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ENGL 420: Senior Capstone Seminar: Search Strategies

This guide will support your capstone proposal and annotated bibliography assignments.

Using Keywords

1. Generate a set of search terms related to your topic.  These will be the keywords with which you begin searching.

M. Butterfly                        adaptation            literary criticism        
David Henry Hwang         production             literary analysis              
cultural stereotypes          interpretation         feminist theory   
orientalism                       performance         post-colonialism      
gender                             stage design                    

2. Combine your search terms using various strategies. 

Employ the AND operator to narrow your search to results that mention both keywords: cultural stereotypes AND orientalism will capture items that discuss both concepts.

Use the OR operator to broaden your search by using variants or synonyms of the same keyword: Monsieur Butterfly OR M. Butterfly 

The asterisk (*) is a wildcard symbol that is used to catch various endings of a word: postcolonial* captures items with keywords that begin with postcolonial--  (postcolonialism, postcolonial, etc.).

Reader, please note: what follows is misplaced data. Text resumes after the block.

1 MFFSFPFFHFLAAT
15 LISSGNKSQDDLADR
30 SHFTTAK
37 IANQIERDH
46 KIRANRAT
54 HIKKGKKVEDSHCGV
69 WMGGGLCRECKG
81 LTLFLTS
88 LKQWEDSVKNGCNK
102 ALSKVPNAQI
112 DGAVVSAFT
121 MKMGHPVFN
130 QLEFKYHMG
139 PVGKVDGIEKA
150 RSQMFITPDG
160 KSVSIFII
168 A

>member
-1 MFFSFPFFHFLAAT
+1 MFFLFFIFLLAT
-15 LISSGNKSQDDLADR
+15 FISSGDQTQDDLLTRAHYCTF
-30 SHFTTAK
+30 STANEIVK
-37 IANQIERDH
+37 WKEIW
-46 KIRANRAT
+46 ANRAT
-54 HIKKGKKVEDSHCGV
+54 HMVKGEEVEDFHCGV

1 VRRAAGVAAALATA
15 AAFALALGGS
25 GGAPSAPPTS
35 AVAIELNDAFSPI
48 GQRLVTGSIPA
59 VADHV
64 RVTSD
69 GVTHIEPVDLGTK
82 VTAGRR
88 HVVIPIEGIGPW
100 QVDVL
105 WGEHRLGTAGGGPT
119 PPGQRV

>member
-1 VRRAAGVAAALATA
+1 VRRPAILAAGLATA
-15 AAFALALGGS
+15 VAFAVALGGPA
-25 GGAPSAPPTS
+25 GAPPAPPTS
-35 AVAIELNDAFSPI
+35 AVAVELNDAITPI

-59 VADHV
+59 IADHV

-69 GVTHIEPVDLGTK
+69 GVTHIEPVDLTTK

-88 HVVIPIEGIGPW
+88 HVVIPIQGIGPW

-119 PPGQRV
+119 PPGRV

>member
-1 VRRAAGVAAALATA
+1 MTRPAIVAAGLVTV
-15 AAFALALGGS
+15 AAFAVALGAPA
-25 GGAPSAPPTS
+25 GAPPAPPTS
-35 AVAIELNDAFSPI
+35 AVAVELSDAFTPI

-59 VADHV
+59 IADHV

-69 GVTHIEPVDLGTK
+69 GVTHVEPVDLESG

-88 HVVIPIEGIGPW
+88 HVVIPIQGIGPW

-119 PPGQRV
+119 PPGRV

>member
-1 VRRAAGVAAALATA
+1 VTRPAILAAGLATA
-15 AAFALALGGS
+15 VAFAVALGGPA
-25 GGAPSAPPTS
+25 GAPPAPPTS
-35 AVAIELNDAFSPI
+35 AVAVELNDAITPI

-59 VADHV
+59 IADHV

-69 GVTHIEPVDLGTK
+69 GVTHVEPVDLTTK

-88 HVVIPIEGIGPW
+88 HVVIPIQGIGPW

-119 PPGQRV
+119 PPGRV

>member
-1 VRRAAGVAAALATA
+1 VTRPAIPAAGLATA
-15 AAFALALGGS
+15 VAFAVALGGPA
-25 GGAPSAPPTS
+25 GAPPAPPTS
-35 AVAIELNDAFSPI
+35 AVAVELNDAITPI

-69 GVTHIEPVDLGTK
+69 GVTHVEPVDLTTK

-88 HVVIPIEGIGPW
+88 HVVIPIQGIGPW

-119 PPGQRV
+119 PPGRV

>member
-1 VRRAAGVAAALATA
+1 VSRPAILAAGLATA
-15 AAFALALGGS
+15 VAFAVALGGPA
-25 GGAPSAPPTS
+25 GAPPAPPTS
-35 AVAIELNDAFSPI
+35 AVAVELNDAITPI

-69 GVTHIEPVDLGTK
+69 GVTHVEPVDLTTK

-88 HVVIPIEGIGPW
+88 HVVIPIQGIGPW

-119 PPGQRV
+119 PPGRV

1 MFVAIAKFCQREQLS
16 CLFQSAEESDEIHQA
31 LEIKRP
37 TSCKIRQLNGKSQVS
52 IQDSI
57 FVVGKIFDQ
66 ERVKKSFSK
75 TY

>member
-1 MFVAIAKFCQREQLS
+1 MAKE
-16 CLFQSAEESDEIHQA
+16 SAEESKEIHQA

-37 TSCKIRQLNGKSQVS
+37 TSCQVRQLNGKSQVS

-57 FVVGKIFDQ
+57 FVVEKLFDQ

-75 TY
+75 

Use quotation marks to search for an exact phrase: "cultural stereotype", "cultural theory"

Keywords vs Subject Headings

When using disciplinary databases, such as MLA International Bibliography, you will notice that some of your keywords will point you to relevant subject headings. Use these subject headings to narrow your results or find new sources. 

Citation Chasing

When you find a particularly helpful source that advances your research project, always check the list of references for additional sources of interest. Search for the article or book title in our Library search system to see if we have access to it. If we don't have it, request it via Interlibrary Loan. 

Google Scholar can point you to additional sources that cited scholarship of interest to you, and may help you develop further understanding of a wider, scholarly conversation.